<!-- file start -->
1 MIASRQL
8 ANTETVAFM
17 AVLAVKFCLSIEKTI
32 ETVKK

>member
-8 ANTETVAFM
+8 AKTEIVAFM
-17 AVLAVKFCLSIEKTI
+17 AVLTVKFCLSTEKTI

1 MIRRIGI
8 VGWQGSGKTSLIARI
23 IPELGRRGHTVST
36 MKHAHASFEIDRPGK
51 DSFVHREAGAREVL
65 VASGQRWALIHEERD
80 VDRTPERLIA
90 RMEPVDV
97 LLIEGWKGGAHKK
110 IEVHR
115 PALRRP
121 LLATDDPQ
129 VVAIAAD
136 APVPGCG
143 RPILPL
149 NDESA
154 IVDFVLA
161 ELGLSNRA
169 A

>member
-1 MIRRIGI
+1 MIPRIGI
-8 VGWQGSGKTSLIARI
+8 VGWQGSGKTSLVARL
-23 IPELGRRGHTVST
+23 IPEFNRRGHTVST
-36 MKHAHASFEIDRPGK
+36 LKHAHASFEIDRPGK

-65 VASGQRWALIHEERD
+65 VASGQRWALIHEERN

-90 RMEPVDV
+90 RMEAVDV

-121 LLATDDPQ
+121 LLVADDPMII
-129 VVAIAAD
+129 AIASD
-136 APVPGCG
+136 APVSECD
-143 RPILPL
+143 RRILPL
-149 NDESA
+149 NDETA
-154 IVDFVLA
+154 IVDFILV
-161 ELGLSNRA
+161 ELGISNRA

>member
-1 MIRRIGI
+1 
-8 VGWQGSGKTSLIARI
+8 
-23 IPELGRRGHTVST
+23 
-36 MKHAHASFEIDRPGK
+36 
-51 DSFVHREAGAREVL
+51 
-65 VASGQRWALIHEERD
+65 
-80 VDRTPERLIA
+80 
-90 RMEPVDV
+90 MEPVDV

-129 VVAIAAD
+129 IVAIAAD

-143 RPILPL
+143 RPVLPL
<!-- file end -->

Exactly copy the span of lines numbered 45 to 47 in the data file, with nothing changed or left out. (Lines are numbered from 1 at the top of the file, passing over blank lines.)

+129 AIASD
-136 APVPGCG
+136 APVSECD